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Published: 7th August 2014 Written by Poker News
Updated: 9th January 2024

big one for one drop 2014 bad beatThe WSOP Big One for One Drop 2014 Bad Beat video has gone viral as the worst bad beat in poker. Players Connor Drinan and Cary Katz both are all-in with pocket aces in the million dollar buy-in tournament.

A million dollar bad beat for Connor Drinan as Cary Katz hits a flush on the river in this AA vs AA poker hand in the Big One for One Drop 2014 charity tournament.

This is probably the worst poker bad beat ever as the players have invested a million dollars to play the popular World Series of Poker event which consist mostly of businessmen and poker pros.

Big One for One Drop 2014 Bad Beat

Las Vegas Businessman Cary Katz is under the gun with pocket aces and raises to 225,000, Sam Trickett, Rick Salomon and Scott Seiver fold. Connor Drinan in the big blind position is also holding pocket aces decides to re-raise to 580,000.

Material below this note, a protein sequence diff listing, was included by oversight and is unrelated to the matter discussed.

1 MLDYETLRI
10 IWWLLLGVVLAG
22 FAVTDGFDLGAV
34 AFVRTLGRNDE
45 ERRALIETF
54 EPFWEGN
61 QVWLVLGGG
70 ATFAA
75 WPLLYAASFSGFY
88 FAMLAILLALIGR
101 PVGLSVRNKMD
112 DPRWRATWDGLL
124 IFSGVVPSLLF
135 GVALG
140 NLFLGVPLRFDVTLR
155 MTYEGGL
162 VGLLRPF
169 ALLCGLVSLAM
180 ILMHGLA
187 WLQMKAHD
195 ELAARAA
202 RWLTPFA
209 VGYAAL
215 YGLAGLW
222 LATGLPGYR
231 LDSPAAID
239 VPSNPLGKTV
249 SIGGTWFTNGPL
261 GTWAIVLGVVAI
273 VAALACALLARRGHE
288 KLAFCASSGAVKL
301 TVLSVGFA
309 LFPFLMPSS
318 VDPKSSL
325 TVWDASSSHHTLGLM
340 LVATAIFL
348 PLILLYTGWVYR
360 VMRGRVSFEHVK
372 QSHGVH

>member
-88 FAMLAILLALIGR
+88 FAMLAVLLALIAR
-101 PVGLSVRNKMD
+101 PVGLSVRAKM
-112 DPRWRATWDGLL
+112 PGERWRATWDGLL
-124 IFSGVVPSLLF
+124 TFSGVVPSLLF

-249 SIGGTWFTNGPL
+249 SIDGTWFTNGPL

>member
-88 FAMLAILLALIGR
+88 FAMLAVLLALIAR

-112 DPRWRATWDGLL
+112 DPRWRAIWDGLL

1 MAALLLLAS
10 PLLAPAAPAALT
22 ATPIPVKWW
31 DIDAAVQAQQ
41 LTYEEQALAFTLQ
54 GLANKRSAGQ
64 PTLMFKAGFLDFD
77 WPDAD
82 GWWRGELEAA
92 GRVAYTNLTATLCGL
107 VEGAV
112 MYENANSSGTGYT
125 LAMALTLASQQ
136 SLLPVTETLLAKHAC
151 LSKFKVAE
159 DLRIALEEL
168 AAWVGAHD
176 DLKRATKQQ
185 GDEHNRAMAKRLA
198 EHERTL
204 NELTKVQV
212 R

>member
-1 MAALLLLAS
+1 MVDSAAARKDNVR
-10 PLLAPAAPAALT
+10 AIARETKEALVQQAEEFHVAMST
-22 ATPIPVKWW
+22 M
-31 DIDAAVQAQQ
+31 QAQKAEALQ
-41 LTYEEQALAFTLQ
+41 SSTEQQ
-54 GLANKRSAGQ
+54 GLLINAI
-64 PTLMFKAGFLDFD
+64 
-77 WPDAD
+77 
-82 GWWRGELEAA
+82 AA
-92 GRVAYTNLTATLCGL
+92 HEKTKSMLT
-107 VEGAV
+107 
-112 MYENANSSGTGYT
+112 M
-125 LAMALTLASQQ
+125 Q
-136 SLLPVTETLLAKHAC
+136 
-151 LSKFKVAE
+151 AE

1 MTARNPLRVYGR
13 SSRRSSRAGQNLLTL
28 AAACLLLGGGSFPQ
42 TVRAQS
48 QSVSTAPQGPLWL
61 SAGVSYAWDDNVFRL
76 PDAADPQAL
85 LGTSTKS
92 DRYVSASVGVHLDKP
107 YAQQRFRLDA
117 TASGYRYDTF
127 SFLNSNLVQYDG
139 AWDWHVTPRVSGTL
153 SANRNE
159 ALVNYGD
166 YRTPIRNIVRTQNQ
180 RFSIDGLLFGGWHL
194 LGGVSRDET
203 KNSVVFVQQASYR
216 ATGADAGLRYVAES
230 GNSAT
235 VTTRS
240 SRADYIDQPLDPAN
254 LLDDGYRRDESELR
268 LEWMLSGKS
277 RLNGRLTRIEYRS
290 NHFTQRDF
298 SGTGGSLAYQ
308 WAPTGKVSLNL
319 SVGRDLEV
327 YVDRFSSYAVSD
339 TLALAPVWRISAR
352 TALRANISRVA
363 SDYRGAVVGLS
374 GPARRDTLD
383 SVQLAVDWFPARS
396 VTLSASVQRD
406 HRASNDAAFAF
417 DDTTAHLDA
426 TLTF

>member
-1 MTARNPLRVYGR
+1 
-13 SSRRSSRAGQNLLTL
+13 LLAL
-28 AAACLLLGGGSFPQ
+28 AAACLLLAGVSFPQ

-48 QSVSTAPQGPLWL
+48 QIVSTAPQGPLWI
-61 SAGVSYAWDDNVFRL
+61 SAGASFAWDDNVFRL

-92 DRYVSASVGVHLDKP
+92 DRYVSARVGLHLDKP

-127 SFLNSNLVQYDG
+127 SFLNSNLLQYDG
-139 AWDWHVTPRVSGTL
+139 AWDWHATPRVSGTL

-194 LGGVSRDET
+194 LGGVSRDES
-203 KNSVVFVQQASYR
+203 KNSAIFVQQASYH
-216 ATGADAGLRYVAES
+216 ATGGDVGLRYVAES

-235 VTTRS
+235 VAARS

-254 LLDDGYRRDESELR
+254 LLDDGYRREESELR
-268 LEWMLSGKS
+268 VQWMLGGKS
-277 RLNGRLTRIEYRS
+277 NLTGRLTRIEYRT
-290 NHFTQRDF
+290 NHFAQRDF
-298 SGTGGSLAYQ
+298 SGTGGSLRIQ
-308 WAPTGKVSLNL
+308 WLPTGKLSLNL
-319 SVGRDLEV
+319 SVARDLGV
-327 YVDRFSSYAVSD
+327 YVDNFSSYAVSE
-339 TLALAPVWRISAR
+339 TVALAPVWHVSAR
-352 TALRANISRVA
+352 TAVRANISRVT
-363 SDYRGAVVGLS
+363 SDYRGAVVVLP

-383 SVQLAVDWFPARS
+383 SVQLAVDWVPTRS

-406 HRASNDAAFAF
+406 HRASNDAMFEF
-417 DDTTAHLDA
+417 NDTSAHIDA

Cary Katz then re-raises with a four-bet to 2,000,000 and offers Connor Drinan some advice “Save your money kid, you can’t win every pot”. Gameplay is still pre-flop and Connor Drinan shoves all-in with a snap call from Cary Katz.

Antonio Esfandiari predicts bullets and the players both reveal their pocket aces which is pretty sick. Cary Katz then comments “can we just chop” expecting the outcome of the hand to be a split pot.

Scott Seiver comments that this is the same situation which bust him from the $10k event a week prior to the Big One for One Drop 2014. With two hearts on the flop and players joke about that Katz has a 4% advantage to winning the hand, Drinan responded by saying “if I lose like this then whatever”

The turn card is dealt with another unsettling heart card for Drinan, and the situation gets a bit more serious. The river card is dealt and it’s another heart eliminating Connor Drinan from the tournament in 18th place.

Drinan loses a million dollar buy-in with his aces verses aces hand in the worst ever Big One for One Drop 2014 bad beat.

The WSOP Big One for One Drop 2014 winner got more than $15 million for first place prize with a playing field of 42 players that raised $4.6 million for the One Drop Charity organization.